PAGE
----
Integrative Interests? Building a Bridge
Between Negotiation Research
and the Dynamic Organization
Kathleen M. O'Connor
Wendi L. Adair
In this chapter we explore the potential link between theory and research on negotiation with the concept of dynamic organizations. The drive to constantly reinvent their organizations and reshape their markets requires members of dynamic organizations to innovate, collaborate, redeploy, and take initiative. Coincidentally, these are the kinds of activities that negotiators must be ready to undertake if they are to craft-high value, durable deals. In the first half of the chapter, we draw connections between the demands facing members of dynamic organizations and the skills necessary for effective negotiation. In the second half, we consider whether the existence of agile organizations holds any implications for negotiation scholars. We offer some thoughts on how negotiation research might incorporate the dynamism that distinguishes dynamic organizations from other organizations. Along the way we raise a number of questions for future study.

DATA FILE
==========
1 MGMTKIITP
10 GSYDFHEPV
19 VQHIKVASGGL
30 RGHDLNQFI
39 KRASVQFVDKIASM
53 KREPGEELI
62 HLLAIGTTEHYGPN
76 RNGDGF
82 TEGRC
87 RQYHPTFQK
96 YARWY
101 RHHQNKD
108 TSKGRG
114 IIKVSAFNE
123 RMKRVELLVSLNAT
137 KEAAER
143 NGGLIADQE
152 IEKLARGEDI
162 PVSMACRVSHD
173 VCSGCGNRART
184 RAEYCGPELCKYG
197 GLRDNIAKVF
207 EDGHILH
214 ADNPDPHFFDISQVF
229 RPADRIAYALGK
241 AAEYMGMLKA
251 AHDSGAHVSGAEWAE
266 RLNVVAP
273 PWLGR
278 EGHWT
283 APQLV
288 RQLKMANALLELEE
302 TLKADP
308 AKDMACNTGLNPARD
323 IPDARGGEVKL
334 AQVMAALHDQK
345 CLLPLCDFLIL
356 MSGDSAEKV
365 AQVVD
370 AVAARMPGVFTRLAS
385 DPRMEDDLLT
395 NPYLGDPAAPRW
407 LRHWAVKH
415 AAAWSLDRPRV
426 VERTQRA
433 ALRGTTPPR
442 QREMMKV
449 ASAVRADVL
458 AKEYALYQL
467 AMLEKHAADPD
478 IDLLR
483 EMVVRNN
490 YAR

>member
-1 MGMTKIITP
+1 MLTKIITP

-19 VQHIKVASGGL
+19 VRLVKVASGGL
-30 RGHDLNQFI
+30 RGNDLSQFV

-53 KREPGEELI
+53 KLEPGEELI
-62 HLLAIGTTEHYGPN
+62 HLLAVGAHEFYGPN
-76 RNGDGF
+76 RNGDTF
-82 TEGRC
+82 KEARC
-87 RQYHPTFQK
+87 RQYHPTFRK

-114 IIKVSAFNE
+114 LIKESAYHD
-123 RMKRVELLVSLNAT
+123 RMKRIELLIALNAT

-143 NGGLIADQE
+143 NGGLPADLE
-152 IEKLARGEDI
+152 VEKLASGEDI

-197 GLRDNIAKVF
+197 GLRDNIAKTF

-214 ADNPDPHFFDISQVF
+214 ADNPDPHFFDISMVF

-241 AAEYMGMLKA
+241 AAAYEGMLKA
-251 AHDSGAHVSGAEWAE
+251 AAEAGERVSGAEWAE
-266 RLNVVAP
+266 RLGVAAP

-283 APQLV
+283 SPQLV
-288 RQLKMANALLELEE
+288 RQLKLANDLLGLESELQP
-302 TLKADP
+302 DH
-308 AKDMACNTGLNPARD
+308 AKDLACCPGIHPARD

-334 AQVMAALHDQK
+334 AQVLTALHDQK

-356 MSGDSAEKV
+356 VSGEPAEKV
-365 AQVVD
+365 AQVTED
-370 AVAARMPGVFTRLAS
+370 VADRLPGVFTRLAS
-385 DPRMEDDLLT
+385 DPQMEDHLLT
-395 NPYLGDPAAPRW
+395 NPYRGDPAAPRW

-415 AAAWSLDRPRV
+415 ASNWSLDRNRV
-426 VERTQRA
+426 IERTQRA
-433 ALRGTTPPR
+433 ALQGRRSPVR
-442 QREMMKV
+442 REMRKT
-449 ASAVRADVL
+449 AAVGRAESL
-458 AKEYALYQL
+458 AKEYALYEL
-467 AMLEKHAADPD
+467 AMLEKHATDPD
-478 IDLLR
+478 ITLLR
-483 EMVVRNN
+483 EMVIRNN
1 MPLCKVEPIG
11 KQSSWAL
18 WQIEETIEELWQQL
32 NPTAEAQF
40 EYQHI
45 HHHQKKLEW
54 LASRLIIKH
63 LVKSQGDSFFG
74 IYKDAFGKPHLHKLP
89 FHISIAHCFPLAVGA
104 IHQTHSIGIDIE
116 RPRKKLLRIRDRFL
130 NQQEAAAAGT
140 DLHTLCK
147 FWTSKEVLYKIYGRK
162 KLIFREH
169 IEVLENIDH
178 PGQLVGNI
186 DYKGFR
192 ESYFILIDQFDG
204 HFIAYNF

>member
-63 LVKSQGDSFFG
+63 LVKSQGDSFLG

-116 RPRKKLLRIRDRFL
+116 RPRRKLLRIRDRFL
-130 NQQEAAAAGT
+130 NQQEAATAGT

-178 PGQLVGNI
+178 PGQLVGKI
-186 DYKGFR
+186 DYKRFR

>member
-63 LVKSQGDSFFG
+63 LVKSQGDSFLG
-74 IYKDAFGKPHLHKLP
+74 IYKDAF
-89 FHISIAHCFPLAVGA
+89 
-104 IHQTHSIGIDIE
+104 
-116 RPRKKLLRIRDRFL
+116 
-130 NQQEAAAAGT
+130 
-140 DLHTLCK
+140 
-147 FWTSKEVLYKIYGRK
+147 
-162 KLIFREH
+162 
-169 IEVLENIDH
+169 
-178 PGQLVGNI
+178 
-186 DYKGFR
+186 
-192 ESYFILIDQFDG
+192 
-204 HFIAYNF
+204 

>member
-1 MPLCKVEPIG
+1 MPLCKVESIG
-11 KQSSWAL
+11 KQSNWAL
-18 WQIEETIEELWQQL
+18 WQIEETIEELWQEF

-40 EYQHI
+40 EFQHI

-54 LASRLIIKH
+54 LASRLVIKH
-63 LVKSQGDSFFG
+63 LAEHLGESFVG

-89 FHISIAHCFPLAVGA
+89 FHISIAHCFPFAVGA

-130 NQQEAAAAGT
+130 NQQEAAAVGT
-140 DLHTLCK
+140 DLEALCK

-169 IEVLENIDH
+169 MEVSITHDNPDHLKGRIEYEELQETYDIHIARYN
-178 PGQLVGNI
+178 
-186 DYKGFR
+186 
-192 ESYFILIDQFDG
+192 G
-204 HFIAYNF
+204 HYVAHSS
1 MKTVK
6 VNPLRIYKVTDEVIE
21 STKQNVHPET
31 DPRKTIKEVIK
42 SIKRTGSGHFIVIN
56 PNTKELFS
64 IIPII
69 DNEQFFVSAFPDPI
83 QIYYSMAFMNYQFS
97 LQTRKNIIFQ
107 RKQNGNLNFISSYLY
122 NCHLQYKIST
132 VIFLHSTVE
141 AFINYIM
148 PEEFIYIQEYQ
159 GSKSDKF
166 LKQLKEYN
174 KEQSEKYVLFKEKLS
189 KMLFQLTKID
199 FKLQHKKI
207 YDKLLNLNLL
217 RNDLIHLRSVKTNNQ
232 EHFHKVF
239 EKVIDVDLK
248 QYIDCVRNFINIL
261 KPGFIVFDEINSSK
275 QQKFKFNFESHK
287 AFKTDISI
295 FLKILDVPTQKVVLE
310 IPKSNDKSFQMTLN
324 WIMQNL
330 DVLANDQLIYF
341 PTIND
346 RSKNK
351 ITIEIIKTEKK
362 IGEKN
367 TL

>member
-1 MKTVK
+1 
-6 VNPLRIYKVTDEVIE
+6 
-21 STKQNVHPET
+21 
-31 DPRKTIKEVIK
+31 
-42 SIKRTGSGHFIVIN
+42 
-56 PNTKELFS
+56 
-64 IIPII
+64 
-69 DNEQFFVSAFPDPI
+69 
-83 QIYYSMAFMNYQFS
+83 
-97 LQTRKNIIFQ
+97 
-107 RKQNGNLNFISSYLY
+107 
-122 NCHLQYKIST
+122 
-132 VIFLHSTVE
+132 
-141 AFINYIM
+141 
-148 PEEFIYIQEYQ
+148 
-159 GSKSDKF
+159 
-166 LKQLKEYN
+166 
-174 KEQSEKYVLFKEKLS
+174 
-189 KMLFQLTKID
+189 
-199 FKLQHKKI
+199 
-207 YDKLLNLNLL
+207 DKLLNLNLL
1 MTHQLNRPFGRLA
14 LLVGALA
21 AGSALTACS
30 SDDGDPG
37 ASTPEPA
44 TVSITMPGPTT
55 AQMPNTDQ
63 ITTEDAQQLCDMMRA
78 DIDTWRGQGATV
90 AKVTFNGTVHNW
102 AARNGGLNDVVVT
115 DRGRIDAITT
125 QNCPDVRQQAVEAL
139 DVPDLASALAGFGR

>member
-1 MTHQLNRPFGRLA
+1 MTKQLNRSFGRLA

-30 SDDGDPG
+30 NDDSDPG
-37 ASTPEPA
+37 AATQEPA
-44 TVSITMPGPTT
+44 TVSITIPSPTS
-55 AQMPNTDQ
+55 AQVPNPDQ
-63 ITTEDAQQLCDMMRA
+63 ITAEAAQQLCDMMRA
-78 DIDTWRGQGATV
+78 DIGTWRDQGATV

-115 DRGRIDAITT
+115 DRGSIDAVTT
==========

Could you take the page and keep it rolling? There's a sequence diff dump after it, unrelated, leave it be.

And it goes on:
Maintaining a competitive advantage is every firm's goal. What separates dynamic organizations from the pack, however, is that they pursue their aims by continuously reinventing themselves and their marketplaces (Hamel, 2000). In the first chapter of this volume, Dyer argues that dynamic organizations do not just keep pace with changes in their competitive environments, but they reinvent those marketplaces to maximize their edge. This requires them to continuously change the rules of the competitive game, to aggressively exploit emerging opportunities, and to adapt quickly to unanticipated events in the marketplace (Dyer, chapter 2, this volume). And the people who work in these organizations must have the necessary skills and tools to re fine their business processes, product lines, marketing plans, or investment strategies to address the challenges and opportunities the marketplace presents.